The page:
Art depicts a Lockheed F-94C Starfire of the USAF ADC 27th Fighter Interceptor Squadron over western Massachusetts in 1954.
The F-94 series all-weather interceptors were developed from the Lockheed F-80 Shooting Star. The prototype F-94 first flew on July 1, 1949. Improvements in the F-94C included a higher thrust engine, single point refueling, a redesigned wing, a sweptback horizontal stabilizer, upgraded fire control and navigation systems, and later, mid-wing rocket pods. Twenty-four rockets were carried in the nose in a ring around the radome, shielded by retractable doors, with an additional 24 in the wing pods. The F-94C carried no guns. Starfires were employed in the air defense of the continental United States in the 1950s. A total of 862 F-94s were built, the last F-94Cs were withdrawn from USAF service in 1959.
P-38L Lightning Bong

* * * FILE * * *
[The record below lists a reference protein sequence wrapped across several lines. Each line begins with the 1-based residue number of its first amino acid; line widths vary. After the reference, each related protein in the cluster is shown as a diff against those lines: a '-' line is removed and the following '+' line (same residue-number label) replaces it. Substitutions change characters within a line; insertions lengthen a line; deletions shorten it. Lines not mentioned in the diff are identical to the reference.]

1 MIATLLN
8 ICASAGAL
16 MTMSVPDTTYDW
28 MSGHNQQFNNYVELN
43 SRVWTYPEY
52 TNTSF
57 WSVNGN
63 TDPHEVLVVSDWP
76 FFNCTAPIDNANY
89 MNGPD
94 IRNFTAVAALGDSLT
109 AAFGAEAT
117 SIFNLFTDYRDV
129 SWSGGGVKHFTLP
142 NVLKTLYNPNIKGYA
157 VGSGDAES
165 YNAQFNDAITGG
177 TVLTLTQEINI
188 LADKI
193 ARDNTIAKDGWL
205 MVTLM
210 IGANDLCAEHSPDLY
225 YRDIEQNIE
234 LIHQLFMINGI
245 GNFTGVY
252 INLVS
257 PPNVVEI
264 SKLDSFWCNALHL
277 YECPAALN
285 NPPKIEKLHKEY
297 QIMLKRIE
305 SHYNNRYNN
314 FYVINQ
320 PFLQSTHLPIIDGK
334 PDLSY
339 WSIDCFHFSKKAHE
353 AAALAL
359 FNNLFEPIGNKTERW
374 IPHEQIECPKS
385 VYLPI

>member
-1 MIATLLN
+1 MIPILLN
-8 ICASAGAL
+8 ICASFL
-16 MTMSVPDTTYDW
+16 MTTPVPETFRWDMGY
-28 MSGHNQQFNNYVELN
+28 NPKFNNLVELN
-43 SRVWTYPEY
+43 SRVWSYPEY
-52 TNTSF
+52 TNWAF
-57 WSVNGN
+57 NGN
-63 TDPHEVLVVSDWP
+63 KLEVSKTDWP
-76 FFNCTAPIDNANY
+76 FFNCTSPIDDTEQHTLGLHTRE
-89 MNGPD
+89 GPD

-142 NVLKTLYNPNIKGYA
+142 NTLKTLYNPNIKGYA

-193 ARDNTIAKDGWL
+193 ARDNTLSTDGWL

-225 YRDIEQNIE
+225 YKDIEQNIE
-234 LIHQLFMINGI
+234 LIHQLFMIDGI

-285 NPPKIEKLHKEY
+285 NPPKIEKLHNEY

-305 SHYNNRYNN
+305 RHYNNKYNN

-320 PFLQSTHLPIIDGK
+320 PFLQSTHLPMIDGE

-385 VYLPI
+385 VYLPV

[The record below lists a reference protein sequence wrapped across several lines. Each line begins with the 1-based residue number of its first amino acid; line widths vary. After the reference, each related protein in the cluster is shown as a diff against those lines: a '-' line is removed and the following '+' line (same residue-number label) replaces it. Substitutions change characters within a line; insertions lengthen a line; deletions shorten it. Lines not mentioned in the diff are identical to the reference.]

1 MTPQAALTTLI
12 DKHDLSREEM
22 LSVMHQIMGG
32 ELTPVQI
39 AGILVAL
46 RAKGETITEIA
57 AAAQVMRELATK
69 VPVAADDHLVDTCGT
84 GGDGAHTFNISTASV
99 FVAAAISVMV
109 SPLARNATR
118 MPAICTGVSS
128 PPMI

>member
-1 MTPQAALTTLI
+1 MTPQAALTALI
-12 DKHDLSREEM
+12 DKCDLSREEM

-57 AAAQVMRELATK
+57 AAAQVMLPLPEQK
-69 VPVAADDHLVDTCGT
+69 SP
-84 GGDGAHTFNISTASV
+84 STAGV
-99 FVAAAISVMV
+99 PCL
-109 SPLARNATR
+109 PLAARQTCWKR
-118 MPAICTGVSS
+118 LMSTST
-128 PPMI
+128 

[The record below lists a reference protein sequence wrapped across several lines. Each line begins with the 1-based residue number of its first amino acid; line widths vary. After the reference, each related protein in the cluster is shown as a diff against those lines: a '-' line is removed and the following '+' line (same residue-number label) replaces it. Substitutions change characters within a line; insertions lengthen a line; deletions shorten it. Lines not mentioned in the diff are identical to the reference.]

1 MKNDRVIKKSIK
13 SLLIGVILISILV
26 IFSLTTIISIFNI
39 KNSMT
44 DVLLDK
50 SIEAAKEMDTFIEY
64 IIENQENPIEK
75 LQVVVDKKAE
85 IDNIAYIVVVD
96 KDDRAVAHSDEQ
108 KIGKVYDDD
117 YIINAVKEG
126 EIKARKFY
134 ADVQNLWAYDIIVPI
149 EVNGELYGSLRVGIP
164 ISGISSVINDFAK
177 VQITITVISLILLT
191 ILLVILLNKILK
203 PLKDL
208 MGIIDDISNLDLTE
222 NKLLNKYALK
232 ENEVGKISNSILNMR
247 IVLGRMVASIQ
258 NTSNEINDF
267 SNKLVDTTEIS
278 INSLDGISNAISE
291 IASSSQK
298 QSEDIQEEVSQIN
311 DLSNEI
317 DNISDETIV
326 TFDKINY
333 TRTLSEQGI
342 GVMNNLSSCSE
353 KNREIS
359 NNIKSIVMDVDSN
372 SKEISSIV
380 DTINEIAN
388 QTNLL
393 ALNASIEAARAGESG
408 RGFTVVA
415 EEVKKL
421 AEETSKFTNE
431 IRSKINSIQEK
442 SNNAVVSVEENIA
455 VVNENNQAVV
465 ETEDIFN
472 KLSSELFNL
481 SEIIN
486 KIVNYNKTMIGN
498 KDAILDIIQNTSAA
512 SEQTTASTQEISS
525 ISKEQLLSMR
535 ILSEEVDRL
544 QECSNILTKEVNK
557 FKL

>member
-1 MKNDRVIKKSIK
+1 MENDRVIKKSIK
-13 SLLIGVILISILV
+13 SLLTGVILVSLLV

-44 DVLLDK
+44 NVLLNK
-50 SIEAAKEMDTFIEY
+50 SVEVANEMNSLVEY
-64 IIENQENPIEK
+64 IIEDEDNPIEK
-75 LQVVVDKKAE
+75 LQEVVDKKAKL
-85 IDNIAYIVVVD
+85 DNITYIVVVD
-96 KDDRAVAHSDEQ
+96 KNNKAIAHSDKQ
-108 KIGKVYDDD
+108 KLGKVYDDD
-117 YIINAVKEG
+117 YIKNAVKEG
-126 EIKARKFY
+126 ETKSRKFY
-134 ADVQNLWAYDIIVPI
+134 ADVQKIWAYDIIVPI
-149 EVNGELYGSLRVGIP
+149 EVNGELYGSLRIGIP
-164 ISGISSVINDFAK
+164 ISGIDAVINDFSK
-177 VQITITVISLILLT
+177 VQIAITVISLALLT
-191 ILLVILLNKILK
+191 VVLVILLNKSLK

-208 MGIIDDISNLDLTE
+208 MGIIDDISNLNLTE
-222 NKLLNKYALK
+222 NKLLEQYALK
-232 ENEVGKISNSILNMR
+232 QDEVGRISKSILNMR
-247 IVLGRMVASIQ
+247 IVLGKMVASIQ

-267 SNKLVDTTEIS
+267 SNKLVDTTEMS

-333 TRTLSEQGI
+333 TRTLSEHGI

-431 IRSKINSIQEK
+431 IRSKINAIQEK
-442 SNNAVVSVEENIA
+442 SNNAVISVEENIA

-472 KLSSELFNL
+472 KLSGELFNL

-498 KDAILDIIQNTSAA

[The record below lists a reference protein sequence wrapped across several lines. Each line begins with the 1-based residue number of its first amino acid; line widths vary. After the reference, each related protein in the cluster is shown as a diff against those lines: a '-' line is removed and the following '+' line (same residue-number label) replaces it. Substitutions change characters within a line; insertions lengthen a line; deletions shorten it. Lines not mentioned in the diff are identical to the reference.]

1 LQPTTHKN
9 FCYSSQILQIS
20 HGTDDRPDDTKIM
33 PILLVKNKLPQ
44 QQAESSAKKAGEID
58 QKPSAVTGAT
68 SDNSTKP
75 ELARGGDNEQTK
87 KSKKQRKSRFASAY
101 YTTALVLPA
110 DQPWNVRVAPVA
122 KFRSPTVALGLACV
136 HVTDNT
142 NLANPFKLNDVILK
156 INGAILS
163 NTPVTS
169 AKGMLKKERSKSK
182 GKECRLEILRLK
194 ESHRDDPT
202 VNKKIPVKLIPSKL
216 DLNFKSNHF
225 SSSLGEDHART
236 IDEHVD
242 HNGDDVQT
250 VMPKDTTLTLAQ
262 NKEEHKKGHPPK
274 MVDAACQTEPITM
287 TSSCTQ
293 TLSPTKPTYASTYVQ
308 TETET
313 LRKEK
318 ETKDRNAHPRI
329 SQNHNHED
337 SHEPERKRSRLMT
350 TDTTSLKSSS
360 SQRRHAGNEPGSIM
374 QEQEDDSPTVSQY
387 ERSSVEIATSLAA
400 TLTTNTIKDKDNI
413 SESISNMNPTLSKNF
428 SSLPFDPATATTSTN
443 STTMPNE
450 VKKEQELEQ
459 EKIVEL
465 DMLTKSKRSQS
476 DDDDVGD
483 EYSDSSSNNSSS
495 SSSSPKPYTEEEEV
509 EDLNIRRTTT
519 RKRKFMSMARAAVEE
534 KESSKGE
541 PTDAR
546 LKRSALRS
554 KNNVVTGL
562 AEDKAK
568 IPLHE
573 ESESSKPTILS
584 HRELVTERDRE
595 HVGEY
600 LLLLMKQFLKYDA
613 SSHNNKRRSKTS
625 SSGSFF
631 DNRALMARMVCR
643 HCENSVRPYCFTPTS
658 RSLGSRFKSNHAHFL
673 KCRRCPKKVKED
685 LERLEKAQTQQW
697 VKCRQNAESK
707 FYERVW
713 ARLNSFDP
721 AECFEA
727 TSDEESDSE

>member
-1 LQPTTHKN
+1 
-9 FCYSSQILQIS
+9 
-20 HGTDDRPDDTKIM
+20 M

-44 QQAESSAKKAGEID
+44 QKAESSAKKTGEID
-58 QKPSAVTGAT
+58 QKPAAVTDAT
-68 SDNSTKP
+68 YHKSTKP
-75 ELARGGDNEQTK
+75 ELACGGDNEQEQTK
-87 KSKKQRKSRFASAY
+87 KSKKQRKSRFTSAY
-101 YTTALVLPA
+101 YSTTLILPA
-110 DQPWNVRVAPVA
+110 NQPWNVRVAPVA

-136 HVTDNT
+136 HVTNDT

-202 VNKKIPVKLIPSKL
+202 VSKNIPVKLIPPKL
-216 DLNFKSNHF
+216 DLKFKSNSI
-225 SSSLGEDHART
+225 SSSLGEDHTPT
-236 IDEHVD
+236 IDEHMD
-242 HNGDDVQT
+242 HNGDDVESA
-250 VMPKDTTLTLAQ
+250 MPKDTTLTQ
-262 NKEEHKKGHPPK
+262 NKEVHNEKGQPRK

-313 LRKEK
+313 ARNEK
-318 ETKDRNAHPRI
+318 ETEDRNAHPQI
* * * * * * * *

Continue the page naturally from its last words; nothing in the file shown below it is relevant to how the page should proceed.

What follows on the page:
Art depicts Richard Bong in a P-38 just before initiating his attack on a Japanese Betty bomber, his 10th aerial victory. Bong achieved 40 kills during WW-2, the highest American Ace of all time.
Richard Bong was sent home after 40 victories so he would be safe for the rest of the war. He worked as a test pilot for the new P-80 jet fighter at Lockheed, Burbank. During a take-off the fuel pump failed, Bong ejected but was to low for the parachute to open. This happened on the same day as the first atomic bomb attack.
YF-100A Super Sabre
Art depicts the moment of going supersonic during the first flight of the first North American YF-100A Super Sabre by pilot George “Wheaties” Welch on May 25, 1953. The Super Sabre, also known as the Hun in later years, was the first USAF operational aircraft capable of supersonic speeds in level flight.
Only two YF-100As were built, the first no longer exists, however the second is on public display at the main gate of Edwards AFB, California.
Gee Bee R-1